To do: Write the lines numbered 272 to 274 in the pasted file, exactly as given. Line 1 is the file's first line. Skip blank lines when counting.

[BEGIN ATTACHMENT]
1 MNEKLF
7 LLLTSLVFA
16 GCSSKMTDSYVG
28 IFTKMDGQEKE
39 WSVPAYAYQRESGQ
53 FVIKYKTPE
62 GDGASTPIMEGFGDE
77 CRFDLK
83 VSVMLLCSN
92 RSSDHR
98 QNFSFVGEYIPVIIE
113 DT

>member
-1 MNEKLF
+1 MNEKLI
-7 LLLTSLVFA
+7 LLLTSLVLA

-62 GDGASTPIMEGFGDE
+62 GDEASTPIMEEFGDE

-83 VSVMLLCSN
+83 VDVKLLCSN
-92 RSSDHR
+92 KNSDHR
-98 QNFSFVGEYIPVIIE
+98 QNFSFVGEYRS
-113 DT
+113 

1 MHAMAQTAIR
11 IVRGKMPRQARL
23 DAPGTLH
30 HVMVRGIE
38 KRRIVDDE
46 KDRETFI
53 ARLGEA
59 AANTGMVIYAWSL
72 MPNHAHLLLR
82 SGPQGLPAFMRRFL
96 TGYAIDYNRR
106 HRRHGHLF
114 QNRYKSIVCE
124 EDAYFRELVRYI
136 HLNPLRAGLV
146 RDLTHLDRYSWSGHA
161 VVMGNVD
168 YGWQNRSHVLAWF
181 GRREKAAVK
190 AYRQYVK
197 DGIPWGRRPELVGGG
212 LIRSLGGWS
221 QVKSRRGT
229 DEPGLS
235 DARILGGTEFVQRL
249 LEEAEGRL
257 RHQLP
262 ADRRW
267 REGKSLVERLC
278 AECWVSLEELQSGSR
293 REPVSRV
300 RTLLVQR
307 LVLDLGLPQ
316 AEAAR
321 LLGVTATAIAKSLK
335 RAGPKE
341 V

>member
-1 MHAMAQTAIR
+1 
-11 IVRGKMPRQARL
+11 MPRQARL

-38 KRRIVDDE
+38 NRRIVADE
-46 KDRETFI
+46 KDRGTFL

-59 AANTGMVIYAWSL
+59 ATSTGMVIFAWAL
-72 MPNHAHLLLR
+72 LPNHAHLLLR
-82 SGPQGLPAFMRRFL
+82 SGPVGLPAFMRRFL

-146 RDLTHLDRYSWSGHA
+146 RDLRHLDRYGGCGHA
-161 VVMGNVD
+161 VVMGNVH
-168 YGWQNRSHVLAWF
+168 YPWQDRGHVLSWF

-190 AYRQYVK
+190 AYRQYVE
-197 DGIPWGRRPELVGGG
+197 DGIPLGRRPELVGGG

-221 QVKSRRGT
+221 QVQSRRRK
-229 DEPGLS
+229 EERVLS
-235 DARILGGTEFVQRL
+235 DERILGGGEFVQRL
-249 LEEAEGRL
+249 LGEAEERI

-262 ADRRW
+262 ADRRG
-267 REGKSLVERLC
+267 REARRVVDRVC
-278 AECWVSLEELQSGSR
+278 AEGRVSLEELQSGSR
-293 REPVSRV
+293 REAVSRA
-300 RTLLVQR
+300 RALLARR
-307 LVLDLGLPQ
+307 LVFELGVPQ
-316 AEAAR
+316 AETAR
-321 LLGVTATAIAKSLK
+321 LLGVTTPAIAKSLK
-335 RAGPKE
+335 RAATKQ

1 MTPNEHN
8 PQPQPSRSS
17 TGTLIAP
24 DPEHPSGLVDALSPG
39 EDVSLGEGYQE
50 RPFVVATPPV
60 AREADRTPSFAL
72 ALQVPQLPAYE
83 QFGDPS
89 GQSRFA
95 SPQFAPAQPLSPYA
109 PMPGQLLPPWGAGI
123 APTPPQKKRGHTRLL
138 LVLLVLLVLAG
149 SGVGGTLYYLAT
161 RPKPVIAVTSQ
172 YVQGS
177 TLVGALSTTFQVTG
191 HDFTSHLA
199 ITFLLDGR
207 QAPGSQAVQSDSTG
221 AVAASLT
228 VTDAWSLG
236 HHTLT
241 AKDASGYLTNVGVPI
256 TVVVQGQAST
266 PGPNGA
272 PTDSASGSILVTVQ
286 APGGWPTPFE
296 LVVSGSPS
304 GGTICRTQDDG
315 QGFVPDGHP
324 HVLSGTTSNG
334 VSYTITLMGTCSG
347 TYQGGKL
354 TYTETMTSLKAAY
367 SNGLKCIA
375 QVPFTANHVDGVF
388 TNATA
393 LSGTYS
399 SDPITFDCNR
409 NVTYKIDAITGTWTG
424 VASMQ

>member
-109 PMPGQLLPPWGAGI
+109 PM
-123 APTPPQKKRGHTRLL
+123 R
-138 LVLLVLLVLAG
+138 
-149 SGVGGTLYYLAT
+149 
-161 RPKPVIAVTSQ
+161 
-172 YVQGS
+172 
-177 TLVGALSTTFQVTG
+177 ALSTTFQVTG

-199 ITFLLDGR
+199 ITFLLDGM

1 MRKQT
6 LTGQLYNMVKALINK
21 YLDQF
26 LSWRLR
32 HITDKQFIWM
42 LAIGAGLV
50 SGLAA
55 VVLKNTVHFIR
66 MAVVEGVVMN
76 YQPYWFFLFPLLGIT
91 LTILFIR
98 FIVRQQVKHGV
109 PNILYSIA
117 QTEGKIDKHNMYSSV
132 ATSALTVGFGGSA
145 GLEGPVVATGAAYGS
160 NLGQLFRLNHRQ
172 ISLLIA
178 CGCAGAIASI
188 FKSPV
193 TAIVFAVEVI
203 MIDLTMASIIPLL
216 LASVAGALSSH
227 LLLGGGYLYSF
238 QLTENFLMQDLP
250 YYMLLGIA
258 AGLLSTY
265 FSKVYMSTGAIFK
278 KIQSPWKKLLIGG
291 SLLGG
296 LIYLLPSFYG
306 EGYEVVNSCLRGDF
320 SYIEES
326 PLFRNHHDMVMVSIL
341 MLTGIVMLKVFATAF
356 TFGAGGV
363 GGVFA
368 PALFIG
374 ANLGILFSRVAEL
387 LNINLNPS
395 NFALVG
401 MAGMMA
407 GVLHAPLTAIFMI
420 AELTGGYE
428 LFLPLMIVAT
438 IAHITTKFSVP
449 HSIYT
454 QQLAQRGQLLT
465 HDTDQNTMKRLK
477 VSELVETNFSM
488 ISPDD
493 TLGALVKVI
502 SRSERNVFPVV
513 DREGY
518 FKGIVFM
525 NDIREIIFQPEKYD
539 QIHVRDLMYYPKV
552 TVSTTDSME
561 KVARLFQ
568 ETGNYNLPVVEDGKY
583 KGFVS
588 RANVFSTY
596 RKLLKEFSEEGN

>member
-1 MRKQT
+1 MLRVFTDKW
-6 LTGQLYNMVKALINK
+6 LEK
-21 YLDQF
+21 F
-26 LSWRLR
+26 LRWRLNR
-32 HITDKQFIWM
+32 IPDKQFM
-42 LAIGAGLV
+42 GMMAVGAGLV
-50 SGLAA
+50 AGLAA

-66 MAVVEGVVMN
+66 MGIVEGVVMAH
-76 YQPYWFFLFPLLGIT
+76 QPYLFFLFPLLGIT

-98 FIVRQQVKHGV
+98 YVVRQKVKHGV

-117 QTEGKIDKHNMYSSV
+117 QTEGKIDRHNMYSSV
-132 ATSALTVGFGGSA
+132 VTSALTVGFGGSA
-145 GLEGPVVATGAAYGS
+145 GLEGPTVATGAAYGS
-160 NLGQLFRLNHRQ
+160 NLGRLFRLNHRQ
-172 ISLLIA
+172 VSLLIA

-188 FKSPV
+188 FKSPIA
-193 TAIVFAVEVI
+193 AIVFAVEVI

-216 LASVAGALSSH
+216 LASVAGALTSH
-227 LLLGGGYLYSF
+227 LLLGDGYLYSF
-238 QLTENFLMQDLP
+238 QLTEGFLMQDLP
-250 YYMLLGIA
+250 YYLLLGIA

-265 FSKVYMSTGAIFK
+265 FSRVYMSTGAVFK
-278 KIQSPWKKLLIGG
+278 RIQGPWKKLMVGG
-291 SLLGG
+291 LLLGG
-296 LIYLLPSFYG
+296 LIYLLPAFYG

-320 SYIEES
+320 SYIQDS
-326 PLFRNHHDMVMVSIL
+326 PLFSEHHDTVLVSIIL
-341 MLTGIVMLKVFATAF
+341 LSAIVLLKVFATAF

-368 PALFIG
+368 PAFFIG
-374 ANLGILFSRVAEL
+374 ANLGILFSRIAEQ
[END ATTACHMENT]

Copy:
-193 TAIVFAVEVI
+193 AIVFAVEVI

-216 LASVAGALSSH